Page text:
Skip to Main Content
The Official Site of the Florida Panthers

Panthers News

Doug Plagens' Panthers Mailbag Volume Two

by Doug Plagens / @DougPlagens /

What a start to the season the Panthers have had, and what a start to the season #DearDoug has had! Thanks everyone for the great questions. If you don't see yours here, it may be on-deck for a future edition! Either way, keep them coming, just like the Panthers have kept the wins coming this season.

Before I dive into this week's mailbag, what a week! The Panthers grabbed road wins over the stiffest competition in the Central Division, and Jonathan Huberdeau made his way into highlight shows everywhere. Huge congratulations are in order for Juho Lammikko on scoring his first NHL goal; he picked a great time to get it on Wednesday night in Raleigh! Regardless of how many times I see it happen, calling a player's first NHL goal is an indescribable thrill! I can't imagine the feeling of scoring a first career goal!

Now, it's time for this week's questions...

@unfgrad05: Do you think the Panthers can make the Playoffs? Tough division they are in.

Yes was my answer when you sent the questions earlier in the week, and yes is still my answer! In fact, I'll go one further… Not only can this Panthers team make the playoffs, but they're proving they can challenge for the Central Division title. The biggest test of the season to this point was the four-game stretch against the defending Stanley Cup Champion Tampa Bay Lightning and a very, very good Carolina Hurricanes team, and the Panthers won three-of-four in the span.

With a 10-2-2 record at press time (Even though online articles don't involve any kind of presses), the Panthers have positioned themselves to be able to spend the duration of the season protecting a playoff spot. As Bill Lindsay and I discussed on our radio postgame show Wednesday night, the Panthers are showing all the important traits of a good hockey team: production throughout the lineup with eight different players averaging a half-point or more per game; special teams and goaltending coming through in big situations; a 7-0-2 record in one-goal games, which is the league's best such record at this moment; and the ability to play a game that "looks the same" at home and on the road (I'll refer to the Panthers game "looking the same" all the time a bit later as well; this consistency is absolutely huge).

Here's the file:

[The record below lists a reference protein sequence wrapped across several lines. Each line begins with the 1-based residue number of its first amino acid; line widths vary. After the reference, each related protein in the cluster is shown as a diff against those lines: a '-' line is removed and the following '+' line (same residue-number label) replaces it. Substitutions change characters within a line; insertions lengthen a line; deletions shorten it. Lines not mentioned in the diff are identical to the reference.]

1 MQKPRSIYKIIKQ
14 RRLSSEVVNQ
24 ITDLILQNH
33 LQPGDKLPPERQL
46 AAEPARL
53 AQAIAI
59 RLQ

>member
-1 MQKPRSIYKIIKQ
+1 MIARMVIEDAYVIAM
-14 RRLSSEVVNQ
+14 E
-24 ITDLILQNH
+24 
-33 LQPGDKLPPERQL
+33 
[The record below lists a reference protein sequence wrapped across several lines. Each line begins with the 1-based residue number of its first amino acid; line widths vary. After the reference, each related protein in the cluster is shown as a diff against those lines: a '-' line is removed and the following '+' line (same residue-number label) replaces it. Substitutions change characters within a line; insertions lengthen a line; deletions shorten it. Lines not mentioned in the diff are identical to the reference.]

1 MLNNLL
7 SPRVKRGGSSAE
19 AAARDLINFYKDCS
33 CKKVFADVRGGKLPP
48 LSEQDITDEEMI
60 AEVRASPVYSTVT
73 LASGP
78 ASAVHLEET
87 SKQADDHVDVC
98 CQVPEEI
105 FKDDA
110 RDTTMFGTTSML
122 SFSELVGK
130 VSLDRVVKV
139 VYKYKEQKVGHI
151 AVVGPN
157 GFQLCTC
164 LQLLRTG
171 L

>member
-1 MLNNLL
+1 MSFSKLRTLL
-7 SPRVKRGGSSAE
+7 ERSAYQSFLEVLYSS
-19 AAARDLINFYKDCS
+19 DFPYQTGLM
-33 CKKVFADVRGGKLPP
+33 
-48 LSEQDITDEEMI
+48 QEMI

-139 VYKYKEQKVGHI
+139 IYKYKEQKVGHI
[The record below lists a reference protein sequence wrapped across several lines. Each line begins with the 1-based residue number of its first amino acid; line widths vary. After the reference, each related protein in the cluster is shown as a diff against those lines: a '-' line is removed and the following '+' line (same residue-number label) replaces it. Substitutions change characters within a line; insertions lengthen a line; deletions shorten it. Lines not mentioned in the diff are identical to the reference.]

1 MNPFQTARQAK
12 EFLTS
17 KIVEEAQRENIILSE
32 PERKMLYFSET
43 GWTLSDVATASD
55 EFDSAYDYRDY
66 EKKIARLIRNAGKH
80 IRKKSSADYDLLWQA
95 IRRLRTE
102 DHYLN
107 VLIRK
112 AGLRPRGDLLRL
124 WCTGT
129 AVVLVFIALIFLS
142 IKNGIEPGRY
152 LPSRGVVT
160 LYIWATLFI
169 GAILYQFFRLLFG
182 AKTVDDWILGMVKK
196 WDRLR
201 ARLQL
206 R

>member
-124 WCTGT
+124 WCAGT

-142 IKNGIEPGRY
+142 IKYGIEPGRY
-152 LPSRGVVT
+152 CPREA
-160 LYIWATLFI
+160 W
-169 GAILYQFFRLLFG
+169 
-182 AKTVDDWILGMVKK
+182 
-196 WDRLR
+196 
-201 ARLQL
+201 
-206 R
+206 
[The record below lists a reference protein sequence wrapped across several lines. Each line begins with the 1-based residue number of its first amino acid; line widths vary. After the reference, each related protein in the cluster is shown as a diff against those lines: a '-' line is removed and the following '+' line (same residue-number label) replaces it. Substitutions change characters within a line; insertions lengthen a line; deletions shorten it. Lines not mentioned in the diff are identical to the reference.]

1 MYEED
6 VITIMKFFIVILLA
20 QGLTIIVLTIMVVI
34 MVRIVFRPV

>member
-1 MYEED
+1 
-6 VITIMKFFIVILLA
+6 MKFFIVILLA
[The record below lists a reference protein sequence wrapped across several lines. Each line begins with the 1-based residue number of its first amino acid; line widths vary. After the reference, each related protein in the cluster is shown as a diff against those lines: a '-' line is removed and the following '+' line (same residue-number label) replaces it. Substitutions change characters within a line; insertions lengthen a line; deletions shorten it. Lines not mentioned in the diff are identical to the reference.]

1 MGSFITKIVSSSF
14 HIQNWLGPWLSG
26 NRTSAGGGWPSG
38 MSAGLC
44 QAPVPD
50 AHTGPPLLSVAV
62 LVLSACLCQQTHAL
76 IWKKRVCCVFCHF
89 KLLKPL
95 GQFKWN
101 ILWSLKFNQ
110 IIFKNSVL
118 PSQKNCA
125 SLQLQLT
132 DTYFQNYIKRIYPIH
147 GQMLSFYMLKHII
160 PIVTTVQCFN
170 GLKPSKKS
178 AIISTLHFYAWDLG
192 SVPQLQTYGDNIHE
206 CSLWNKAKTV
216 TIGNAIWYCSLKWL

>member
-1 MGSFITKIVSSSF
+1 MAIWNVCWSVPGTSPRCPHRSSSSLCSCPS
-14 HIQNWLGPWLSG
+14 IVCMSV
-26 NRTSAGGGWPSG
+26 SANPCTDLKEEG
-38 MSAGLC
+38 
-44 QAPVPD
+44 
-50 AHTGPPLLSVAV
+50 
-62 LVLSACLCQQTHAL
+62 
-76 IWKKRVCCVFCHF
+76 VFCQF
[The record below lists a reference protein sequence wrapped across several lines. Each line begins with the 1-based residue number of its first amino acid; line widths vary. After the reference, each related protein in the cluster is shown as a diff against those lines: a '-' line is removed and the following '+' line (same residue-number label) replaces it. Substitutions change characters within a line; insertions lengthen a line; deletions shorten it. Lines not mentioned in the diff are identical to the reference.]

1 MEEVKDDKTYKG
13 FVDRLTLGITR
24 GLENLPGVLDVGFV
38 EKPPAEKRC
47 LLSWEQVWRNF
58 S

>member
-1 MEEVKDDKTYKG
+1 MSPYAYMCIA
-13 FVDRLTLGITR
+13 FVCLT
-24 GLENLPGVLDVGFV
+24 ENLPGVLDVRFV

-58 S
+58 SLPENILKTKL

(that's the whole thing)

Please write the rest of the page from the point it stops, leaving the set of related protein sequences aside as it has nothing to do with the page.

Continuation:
On that note, how about the fact that since Monday the Panthers have handed the Hurricanes (Previously 4-0-0 at home) and Lightning (Previously 6-0-0) their first losses on home ice this season? Joel Quenneville has made mention this season of the idea that the Panthers are willing to use any line in any five-on-five situation. First of all, that's an all-time great coach putting players in the right positions to succeed; many of whom haven't been teammates for all that long, all things considered. Secondly, it's a group that's totally on the same page. As I stated last week, Bill Zito and his staff deserve a ton of credit for identifying pieces that fit perfectly into the puzzle, and Coach Q has done an outstanding job configuring the lineup to maximize its potential early in the season.

In short, we have a lot to be excited about with this group. They can make the playoffs, and they have what it takes to make some noise when they get there.

@hlamp: #DearDoug Are the Panthers a grittier team than last year and if so, how do you measure that difference? Are hits and fighting penalties the only metrics?

"Gritty" (Not the Flyers mascot) is a word we hear all the time in hockey, and we tend to hear it more and more as we get closer to the playoffs, and into the playoffs. Therefore, grittiness is an important trait for any team that aspires to reach the playoffs and beyond. Last year, Tampa Bay identified a need to get more of this "grittiness", so they brought in Pat Maroon, Barclay Goodrow, and Blake Coleman, and it paid off for them. The year before, St. Louis was already assembled with a great deal of grittiness, and they won it all. Without question, it's an important quality.

As you mention, Harry, hitting and the willingness to stand up for teammates are certainly aspects of grittiness, and the Panthers have shown that this season. Newcomer Radko Gudas is the leading the hits category in the league and has dropped the gloves a couple times already. Off the top of my head, Ryan Lomberg, Aaron Ekblad, and Mackenzie Weegar have all been involved in some extra-curricular activity defending teammates this season. It's been a collective effort standing up for one another, and that's what you want to see, without question.